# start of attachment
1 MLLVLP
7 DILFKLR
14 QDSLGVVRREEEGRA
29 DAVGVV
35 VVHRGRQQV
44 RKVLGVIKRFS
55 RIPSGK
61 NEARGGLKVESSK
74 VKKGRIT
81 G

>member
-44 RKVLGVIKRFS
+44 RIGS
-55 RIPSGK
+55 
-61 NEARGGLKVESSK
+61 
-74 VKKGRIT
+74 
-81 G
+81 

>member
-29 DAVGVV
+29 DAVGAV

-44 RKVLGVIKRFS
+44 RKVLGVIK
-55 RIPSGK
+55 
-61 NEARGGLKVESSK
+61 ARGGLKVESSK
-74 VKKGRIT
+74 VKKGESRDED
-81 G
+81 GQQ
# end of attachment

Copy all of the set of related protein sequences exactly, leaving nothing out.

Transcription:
1 MLLVLP
7 DILFKLR
14 QDSLGVVRREEEGRA
29 DAVGVV
35 VVHRGRQQV
44 RKVLGVIKRFS
55 RIPSGK
61 NEARGGLKVESSK
74 VKKGRIT
81 G

>member
-44 RKVLGVIKRFS
+44 RIGS
-55 RIPSGK
+55 
-61 NEARGGLKVESSK
+61 
-74 VKKGRIT
+74 
-81 G
+81 

>member
-29 DAVGVV
+29 DAVGAV

-44 RKVLGVIKRFS
+44 RKVLGVIK
-55 RIPSGK
+55 
-61 NEARGGLKVESSK
+61 ARGGLKVESSK
-74 VKKGRIT
+74 VKKGESRDED
-81 G
+81 GQQ